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Why The Grokster Case Matters


For years, the music and film industries have fought a Sisyphean battle against piracy. Companies estimate that online thieves download 2.6 billion illegal music files and some 12 million movies every month, costing them millions of dollars a year. On Dec. 10 the media bigs landed a rare win: The U.S. Supreme Court agreed to review a lower court's decision against the studios in Metro-Goldwyn-Mayer Studios Inc. (MGM) v. Grokster Ltd. The studio's complaint has a high-profile list of backers, from the Dixie Chicks to Major League Baseball to the attorneys general of 41 states. If the court overturns the ruling, it could shift an unsteady balance between technology and creativity that has nurtured two decades of innovation in consumer electronics. The key issues:

What do the studios want?

Hollywood and the recording industry have asked the Supreme Court to decide whether Grokster, a file-swapping service, can be held liable if its customers violate copyrights when they use it to pluck songs, movies, and other types of files off the Internet. The U.S. Court of Appeals for the Ninth Circuit said it can't.

Why did the lower court clear Grokster?

The appeals court relied on the Supreme Court's 1984 decision in Sony Corp. (SNE) v. Universal City Studios Inc., a seminal case that challenged the legitimacy of that era's cutting-edge technology, the Betamax videocassette recorder. The High Court rejected Universal's argument that Sony should be held liable for copyright violations committed when Betamax users taped TV shows. Because VCR technology was capable of "substantial non-infringing use," the court gave video recorders the green light. In August, the appeals court ruled that the same principle applies to peer-to-peer technology used by Grokster and others.

Why are technology companies so worried about the Grokster appeal?

The 1984 Betamax opinion didn't make the world safe just for VCRs. It created a safe haven for dozens of other popular technologies, including CD recorders, music players such as Apple Computer Inc.'s (AAPL) iPod, and digital video recorders such as TiVo (TIVO). Indeed, many of these technologies were challenged by the recording and movie industries -- unsuccessfully, thanks largely to Betamax. If the high court changes direction with Grokster, electronics firms worry that copyright holders will try to outlaw any new product or service that could be used to commit piracy. In short, a ruling against Grokster could stifle technology innovation.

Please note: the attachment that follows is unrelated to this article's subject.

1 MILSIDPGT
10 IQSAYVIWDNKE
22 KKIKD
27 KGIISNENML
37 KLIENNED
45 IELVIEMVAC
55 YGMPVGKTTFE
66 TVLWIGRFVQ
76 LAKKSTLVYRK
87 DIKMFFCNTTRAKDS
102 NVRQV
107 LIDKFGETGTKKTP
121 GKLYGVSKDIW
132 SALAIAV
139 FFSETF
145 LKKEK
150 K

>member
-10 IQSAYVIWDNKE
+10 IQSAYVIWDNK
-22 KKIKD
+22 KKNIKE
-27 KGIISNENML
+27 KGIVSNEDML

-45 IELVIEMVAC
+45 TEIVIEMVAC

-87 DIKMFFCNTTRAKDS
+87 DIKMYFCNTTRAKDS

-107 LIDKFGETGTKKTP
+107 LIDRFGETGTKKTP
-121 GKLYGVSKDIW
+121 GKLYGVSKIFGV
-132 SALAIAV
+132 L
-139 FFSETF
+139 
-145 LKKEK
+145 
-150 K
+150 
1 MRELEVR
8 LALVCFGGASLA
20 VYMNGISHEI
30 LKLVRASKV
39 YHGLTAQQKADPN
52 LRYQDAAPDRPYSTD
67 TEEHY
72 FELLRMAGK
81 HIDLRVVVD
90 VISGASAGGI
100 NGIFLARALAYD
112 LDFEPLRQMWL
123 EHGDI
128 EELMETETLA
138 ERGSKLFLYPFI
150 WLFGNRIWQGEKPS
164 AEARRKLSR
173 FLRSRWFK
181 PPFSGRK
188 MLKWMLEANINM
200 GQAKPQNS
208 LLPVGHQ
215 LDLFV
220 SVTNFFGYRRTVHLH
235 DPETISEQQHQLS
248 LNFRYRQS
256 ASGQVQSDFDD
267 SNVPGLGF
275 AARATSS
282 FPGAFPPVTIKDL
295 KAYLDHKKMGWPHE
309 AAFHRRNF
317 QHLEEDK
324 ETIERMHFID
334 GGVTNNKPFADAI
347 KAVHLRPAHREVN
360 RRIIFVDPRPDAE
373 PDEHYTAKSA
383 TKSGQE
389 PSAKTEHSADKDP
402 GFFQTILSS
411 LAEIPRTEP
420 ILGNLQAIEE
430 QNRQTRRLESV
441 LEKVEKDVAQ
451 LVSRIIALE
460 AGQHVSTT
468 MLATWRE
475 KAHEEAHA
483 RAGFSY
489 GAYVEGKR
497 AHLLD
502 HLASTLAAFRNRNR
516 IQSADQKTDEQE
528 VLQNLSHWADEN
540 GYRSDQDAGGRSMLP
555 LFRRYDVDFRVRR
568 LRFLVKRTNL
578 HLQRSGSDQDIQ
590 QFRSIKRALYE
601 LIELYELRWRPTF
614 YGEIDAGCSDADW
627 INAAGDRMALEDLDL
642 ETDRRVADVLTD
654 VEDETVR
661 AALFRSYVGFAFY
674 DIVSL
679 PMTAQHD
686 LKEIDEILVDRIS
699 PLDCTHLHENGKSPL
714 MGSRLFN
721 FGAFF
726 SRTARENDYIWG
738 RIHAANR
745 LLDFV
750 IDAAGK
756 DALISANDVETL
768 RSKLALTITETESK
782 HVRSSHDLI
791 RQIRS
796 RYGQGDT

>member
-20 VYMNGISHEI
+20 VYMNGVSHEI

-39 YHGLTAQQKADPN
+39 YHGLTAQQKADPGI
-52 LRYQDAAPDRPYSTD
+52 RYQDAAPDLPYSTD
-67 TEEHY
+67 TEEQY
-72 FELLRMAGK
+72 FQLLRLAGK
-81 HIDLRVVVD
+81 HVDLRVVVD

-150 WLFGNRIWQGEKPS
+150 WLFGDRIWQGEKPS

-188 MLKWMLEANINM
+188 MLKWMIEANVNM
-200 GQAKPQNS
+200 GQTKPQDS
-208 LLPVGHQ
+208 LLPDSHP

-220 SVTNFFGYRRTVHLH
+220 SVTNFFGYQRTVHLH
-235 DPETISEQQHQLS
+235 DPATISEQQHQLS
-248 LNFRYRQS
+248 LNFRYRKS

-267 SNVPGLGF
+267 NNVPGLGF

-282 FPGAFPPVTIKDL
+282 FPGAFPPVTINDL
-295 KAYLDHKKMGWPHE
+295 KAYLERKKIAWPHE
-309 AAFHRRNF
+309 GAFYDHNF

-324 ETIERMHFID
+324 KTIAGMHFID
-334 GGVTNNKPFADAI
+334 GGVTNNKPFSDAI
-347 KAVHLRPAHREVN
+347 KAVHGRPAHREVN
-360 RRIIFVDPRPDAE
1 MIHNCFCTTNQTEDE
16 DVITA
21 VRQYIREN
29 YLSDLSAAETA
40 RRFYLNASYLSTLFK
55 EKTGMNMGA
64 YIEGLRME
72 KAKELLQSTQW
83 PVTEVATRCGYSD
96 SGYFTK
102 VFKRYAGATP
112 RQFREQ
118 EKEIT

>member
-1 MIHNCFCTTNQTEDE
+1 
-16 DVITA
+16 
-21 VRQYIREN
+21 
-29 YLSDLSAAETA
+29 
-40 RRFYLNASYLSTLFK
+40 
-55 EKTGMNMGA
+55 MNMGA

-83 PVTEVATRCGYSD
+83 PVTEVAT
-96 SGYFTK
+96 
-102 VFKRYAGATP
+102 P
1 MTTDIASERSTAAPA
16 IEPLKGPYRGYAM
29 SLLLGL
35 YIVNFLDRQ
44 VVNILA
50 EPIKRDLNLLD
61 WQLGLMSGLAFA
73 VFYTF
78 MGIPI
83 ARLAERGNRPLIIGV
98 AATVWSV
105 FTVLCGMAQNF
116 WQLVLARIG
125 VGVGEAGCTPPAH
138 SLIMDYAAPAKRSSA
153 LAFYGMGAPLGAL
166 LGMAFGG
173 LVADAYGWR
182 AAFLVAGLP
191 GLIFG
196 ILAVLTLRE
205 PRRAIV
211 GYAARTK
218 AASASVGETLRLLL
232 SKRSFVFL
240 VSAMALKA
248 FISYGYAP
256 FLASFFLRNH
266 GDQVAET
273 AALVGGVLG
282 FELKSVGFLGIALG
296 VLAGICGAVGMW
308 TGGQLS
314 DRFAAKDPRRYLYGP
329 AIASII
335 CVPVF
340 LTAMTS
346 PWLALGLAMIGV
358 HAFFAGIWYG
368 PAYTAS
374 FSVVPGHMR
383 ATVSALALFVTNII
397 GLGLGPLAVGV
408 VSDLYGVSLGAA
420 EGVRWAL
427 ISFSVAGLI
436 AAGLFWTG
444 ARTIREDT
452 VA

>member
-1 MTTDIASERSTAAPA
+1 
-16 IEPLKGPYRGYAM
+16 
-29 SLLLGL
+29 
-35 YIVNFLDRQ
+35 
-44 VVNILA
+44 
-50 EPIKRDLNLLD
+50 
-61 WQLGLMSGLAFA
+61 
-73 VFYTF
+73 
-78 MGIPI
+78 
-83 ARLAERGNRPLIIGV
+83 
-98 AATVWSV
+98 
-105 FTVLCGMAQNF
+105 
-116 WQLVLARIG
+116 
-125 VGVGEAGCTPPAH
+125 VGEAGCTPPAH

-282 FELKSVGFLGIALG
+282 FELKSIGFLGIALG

Wasn't this debate put to rest when the courts shut down Napster?

The Ninth Circuit chipped away at the Betamax precedent when it took Napster offline in 2001. The court said Napster was liable for piracy because users tapped into its central servers to swap files. Grokster is different because it simply supplies free software that enables individual PCs to talk to each other and swap music and other digital content. Since Grokster has no role in the actual file exchange, it argues that it shouldn't be punished for its customers' bad behavior.

So why do the studios blame it?

Grokster makes money by selling ads that are viewed by visitors who come to its Web site to download free file-sharing software. Studios claim that some 90% of the millions of daily downloads using Grokster software violate copyright. If all those rogue downloaders stopped visiting Grokster's Web site, the company would not have enough traffic to sell ads. That, the studios charge, makes Grokster an "infringement-dependent" business -- one that profits from people who steal music. One question that the court will consider is whether the legal 10% of Grokster activity is "commercially significant" enough to let Grokster off the hook. It might be: In the Betamax case, studies estimated that less than 10% of VCR recordings were authorized by content owners. On the other hand, the damage done by the illegal 90% of Grokster activity is much greater because of the power of digital technology.

But movie studios and musicians are losing millions of dollars to online piracy. Don't they need protection, too?

Of course. The problem is finding a way to protect copyright holders without blocking important innovations such as the iPod. One approach is to sue the pirates. Studios have brought thousands of suits against people who download music and movies. On Dec. 14 the Motion Picture Association of America ratcheted up the legal assault, suing more than 100 people who maintain Internet road maps for finding illegal copies of movies and TV shows.

But targeting individuals is expensive and unpopular: Big studios win no friends by busting music-sharing teenagers. So the content industry would rather choke off piracy by targeting the technologies. That carries risks, too. Until a new balance can be struck, consumers will be caught in the middle.

By Lorraine Woellert


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